|The biochemistry of barium in the Southern Ocean|
Dehairs, F.A.; Goeyens, L. (1989). The biochemistry of barium in the Southern Ocean, in: Caschetto, S. (Ed.) Belgian scientific research programme on Antarctica: scientific results of phase I (10/1985-01/1989): 2. A: Marine geochemistry; B: Marine geophysics. pp. 08/1-100
In: Caschetto, S. (Ed.) (1989). Belgian scientific research programme on Antarctica: scientific results of phase I (10/1985-01/1989): 2. A: Marine geochemistry; B: Marine geophysics. Belgian Science Policy Office: Brussel. 184 pp., more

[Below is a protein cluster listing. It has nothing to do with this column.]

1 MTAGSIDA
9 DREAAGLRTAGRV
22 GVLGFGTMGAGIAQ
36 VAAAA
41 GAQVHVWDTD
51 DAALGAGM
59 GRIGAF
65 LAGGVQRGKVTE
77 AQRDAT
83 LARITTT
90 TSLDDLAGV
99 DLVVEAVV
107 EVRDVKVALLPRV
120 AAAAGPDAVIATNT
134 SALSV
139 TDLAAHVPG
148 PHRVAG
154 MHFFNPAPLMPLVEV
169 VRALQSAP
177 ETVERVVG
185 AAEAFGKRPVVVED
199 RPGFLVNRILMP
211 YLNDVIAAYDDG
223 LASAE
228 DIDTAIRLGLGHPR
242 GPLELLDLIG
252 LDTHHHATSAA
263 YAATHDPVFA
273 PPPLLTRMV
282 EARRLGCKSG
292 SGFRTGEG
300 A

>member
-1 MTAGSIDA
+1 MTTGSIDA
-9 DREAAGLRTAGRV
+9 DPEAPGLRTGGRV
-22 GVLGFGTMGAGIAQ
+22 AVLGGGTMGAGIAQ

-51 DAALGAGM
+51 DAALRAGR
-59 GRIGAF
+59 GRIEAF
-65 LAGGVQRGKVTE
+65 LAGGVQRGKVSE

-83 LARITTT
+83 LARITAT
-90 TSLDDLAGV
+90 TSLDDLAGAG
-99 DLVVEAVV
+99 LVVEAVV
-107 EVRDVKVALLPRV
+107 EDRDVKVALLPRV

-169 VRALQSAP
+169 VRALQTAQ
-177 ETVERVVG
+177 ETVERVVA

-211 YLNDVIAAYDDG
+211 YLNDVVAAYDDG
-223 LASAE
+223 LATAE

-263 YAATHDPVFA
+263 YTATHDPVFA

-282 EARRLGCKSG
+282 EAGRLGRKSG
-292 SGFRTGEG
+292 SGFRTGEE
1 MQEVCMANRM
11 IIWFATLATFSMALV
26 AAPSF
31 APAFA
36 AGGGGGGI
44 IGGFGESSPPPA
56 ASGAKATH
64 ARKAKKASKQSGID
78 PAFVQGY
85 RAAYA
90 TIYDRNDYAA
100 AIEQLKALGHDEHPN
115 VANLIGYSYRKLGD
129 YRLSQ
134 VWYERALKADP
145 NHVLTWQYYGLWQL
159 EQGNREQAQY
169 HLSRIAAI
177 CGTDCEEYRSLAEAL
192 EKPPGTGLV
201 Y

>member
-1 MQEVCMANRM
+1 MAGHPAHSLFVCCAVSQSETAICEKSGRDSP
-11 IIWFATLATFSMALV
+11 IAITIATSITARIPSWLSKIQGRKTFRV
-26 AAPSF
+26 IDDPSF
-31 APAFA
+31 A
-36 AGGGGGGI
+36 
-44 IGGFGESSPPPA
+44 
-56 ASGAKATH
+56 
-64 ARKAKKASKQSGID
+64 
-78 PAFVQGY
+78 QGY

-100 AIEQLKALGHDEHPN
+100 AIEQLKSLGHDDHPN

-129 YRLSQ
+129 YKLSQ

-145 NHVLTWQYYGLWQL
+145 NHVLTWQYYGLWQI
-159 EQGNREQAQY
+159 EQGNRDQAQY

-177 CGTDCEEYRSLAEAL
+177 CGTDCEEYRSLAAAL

In this work some aspects of the barium biogeochemistry in the Southern Ocean were studied and the usefulness of dissolved barium as a tracer of new bottom and deep water formation and of particulate barium-barite as a tracer of passed biological activity was investigated. The data presented were obtained as a result of our participation to the INDIGO 3 campaign in the Indian Ocean sector (January and February, 1987). Dissolved barium was measured directly on seawater using ICP-OES techniques tested for reproducibility and accuracy. Occasional decreased barium concentrations in deep and bottorn water of the Prydz Bay area, indicate new bottom and deep water formation to occur. New bottom water was detectable on the shelf and slope for stations within Wild Canyon. In addition, an intermediate layer with slightly decreased dissolved barium content was observed to extend below the salinity maximum associated with the North Atlantic Deep Water core, indicating that during formation of new bottom water on the shelf, part of this water spreads out from the slope at intermediate depths. This intermediate layer occurs over most of the area south of the Polar Front. The presence of this intermediate layer, although well marked on the barium-salinity plots, is not always identified on the Tpot - salinity and the silicate -salinity diagrams. Furthermore, between the Antarctic continental slope and the Kerguelen Plateau, evidence was found of important local stocks of "new" (i.e. with decreased barium and silicate contents) bottom water. This situation stands in contrast to the limited amount (in terms of vertical and spatial extension) of new bottorn water observed on the shelf. It suggests (1) the existence of other more important sites of bottom water formation along the continent and of a specific bottom topography allowing this new bottom water to be channeled to the site where we observed it and /or (2) the process of new bottom water formation to be discontinuous. More research is needed to clarify the complex hydrology due to bottom and deep water formation in the Prydz Bay area, but our data show the usefulness of dissolved barium as an additional tool for resolving this complex hydrology. SEM- EMP investigations show pariculate barium to be carried mainly by discrete microcrystals of barite. This is consistent with earlier observations for other oceans. Total particulate barium was also measured by ICP-OES following a metaborate fusion and pellet redissolution in nitric acid medium. The main feature of the vertical particulate barium profiles is the coincidence of a maximum with the oxygen minimum. In the oxygen minimum region the oxygen decrease appears to be significantly anticorrelated with barite. This observation could be interpreted by considering the oxygen minimum layer to develop originally by advection to, and upwelling at the Divergence of deep oxygen poor water and subsequent spreading of this water to the North and North -East, following the general flow of the Antarctic Circumpolar Current. Sedimentation and decay of biogenic particles and oxidation of organic matter produced in local surface waters sustains an input of discrete barite crystals in the oxygen minimum layer and induces a local consumption of oxygen. Downstream, within the oxygen minimum layer these processes result in the increase of barite content and the decrease of oxygen content. Evidence is thus given for (1) the oxygen minimum layer to be the result, both of advection and local processes of production - consumption and (2) water in the oxygen minimum to flow in North and North -Eastdirection. The involvement of biological activity in barite production is clear. Evidence was found that this involvement is expressed through (1) a passive production mechanism, whereby heterotrophic oxidation of organic detritus creates local (i.e. within microenvironments) conditions of BaSO4 precipitation. and /or (2) an active production mechanism, whereby phytoplankton secretes intravacuolar barite. Passive production of barite is sustained by the observation in the euphotic layer of a positive relationship between the barite content and the remineralization rate of ammonium by heterotrophs. Active production of barite is sustained by the concurrence in the euphotic layer of occasional extreme barite contents with increased Chlorophyll a and decreased nitrate contents. The barite produced in the euphotic layer is carried downwards within larger particles (i.e. biogenic aggregates, fecal pellets). The largest fraction of these carriers breaks open a few hundred meter deeper, thereby releasing smaller particles whose transport is now mainly controlled by advection. The released discrete barite crystals tend to accumulate as a result of their conservative character relative to organic matter that is oxidized. Instantaneous rates of measured ammonium remineralization were observed to depend on oxygen content of the water. In the oxygen minimum layer and below remineralization rates therefore are inversely correlated with barite content. In the euphotic layer, however, barite appears to be positively correlated with instantaneous heterotrophic activity and also with phytoplankton biomass. It can thus be stated that in the euphotic layer barite occurrence is closely in phase with biological activity, while in the oxygen minimum water it is not but rather reflects and integrates former biological activity.